National Round-Up: Minister for gender equality says “Don’t wait for us!”

Luke Roberts
October 14th, 2020

This article is more than 4 years old.

In other news, flu, festivals and greener floaters

Jensen’s announcement has been well received by the Danish Employers Association, despite its lack of content (photo: Johannes Jansson)

After a spate of high-level cases of sexism in politics and the media, Mogens Jensen, the minister for gender equality, has promised that initiatives from the government will soon be presented in attempts to bring about cultural change.

“You can start work tomorrow” 
He is not yet willing to reveal what it is the government intends to do, however. Instead he has called on workplaces to put the wheels in motion of their own accord.

“You do not have to wait for the government. You can start work tomorrow. And as I see it, every leader and boss should take it upon themselves to take this debate on the basis of the examples we are seeing now, and to clarify and confirm that this is unacceptable behaviour.”

Spate of activity
In recent weeks, Radikale leader Morten Østergaard has stepped down after admitting to sexually assaulting a colleague, with further instances now emerging.

Other high-profile cases include film director Feras Fayyad, who has been accused of abusing a former production assistant, and DR P1 host Mads Aagaard Danielsen, who has been sent home after accusations of abuse from a number of former co-workers.

Flu vaccine flurry 
In just two weeks, pharmacies have vaccinated 120,000 of those most at risk from influenza, meaning they have already matched the number vaccinated during the last flu season. Flu vaccinations are particularly important this year, according to the Danish Pharmacists’ Association, as they will hopefully lead to fewer illnesses and less strain on an already stretched health service. Currently the vaccinations have been limited only to those over 65.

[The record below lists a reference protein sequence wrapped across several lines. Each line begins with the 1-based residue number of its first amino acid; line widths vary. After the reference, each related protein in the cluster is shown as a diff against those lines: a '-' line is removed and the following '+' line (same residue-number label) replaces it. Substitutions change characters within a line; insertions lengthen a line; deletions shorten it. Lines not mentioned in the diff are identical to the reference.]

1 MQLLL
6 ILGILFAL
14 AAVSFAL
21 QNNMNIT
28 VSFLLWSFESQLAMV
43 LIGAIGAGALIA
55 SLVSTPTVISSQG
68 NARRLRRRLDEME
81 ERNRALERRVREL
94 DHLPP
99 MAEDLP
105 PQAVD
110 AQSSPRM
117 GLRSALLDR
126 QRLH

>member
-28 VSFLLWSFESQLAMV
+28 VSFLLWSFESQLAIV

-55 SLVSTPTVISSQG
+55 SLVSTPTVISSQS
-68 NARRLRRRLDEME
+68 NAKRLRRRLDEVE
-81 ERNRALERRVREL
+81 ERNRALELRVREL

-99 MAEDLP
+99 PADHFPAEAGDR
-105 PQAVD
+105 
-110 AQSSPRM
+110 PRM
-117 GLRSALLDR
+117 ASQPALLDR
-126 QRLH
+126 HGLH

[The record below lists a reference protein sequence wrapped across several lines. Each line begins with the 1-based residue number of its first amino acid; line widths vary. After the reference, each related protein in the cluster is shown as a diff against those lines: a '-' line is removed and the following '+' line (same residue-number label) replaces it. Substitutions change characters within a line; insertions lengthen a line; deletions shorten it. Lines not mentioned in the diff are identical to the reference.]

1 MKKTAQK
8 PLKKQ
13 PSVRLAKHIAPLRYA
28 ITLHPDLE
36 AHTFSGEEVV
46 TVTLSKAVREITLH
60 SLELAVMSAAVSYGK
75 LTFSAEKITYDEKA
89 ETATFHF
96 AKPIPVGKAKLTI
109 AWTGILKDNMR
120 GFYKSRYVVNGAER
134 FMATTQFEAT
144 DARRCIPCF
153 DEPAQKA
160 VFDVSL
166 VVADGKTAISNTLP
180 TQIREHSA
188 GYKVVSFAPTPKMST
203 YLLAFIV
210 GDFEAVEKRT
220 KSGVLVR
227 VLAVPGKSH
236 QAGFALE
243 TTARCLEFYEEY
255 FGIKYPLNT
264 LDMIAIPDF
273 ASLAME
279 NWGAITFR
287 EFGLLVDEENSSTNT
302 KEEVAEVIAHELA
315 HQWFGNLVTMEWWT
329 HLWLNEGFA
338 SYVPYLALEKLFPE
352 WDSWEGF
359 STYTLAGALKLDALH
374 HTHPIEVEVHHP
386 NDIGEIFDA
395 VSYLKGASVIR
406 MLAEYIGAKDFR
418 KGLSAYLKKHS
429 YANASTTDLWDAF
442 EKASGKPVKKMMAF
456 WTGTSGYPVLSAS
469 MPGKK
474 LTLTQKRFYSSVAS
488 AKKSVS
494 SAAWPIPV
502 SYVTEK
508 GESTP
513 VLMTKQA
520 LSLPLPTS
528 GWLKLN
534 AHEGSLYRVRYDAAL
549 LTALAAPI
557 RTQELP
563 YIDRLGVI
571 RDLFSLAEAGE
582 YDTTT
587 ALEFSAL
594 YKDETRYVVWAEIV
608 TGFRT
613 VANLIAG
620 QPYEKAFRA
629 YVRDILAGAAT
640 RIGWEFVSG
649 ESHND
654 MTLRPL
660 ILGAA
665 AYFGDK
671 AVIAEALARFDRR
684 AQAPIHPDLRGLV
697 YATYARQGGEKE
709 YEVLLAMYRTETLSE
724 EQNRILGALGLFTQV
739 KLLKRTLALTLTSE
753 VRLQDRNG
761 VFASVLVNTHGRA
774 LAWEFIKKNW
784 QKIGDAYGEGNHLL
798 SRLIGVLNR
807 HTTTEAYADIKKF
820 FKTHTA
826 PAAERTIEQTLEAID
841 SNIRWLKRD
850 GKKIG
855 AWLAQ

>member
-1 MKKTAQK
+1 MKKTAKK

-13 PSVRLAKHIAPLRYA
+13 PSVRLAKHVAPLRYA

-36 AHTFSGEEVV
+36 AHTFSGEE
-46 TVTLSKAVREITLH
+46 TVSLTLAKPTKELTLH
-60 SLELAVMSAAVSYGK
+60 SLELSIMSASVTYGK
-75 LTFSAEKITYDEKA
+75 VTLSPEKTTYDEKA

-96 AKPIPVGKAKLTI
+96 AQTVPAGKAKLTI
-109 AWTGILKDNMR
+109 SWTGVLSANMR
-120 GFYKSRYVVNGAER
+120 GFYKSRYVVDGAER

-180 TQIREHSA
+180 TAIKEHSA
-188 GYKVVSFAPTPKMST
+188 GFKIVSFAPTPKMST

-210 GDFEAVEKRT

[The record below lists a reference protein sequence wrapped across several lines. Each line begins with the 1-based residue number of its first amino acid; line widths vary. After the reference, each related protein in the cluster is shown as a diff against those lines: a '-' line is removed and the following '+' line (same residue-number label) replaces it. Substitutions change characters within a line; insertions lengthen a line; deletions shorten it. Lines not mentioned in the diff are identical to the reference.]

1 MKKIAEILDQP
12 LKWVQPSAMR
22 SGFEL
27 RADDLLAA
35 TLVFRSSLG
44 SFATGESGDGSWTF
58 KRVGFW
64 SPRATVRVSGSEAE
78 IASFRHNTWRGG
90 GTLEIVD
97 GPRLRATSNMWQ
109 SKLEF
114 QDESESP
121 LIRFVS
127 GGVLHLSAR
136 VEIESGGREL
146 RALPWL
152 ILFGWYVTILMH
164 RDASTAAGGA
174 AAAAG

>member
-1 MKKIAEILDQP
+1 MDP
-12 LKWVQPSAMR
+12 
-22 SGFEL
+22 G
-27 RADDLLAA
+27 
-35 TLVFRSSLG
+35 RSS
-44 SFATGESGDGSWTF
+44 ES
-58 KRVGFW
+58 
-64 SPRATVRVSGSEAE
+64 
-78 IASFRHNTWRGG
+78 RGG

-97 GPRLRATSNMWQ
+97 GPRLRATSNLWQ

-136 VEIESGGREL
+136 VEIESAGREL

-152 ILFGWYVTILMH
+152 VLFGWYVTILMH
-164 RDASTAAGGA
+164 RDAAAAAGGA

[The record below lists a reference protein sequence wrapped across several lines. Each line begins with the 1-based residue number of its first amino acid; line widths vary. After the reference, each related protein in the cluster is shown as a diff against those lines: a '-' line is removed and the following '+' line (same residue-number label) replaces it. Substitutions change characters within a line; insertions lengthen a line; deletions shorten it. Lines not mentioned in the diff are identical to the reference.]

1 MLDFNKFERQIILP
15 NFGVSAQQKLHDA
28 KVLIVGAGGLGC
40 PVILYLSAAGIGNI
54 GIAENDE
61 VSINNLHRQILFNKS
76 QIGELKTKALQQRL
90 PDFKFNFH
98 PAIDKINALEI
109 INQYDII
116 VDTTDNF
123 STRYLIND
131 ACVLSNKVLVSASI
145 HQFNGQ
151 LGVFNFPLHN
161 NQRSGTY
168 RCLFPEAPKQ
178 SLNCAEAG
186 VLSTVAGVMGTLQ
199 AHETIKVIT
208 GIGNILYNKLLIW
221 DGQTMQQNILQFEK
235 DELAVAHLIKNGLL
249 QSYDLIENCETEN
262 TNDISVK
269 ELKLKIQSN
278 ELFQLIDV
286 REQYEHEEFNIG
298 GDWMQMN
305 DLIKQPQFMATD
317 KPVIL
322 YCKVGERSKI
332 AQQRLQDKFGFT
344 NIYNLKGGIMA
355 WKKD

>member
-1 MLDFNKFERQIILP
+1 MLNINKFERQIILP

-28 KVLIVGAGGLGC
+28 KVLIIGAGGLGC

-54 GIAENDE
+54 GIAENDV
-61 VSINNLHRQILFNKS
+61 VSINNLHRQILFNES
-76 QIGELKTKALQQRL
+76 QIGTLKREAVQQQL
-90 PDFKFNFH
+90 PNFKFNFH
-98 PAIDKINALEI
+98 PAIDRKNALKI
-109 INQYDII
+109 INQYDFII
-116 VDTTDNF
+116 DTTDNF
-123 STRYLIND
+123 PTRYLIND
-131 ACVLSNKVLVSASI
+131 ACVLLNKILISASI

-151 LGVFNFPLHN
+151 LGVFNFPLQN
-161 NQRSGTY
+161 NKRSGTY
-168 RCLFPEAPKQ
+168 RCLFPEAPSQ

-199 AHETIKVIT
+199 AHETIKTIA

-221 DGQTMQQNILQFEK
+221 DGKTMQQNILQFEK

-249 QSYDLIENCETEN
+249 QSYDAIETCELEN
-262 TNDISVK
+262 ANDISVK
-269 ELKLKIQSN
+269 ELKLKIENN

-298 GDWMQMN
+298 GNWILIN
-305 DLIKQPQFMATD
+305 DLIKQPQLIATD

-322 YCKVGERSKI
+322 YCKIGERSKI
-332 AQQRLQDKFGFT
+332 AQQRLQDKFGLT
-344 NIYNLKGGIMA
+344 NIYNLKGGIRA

Millions set aside for greener shipping
As Denmark looks beyond the COVID-19 crisis, a pool of 30 million kroner has been set aside for applications from parts of the maritime industry looking to re-emerge from the pandemic with a greener business model. In 2018, the International Maritime Organization adopted a climate strategy obliging shipping to cut emissions by 40 percent by 2030 – and at least half by 2050. Applications are to be made to the Energy Technology Development and Demonstration Program.

Roskilde Festival looks to the future 
With April’s general meeting delayed, it is only now that Roskilde Festival has been able to announce the successes of 2019’s event. Profits from the festival came to 18.2 million kroner, with all of it then being donated to initiatives and charities supporting opportunities for children and young people. With the cancellation of this year’s festival, it seems a long time since 130,000 people have had the opportunity to gather in a few fields, but CEO Signe Lopdrup is optimistically looking to the future. “Right now we are gathering all our forces on how we can carry out Roskilde Festival in 2021. It is about how we sensibly get through the crisis,” he said.


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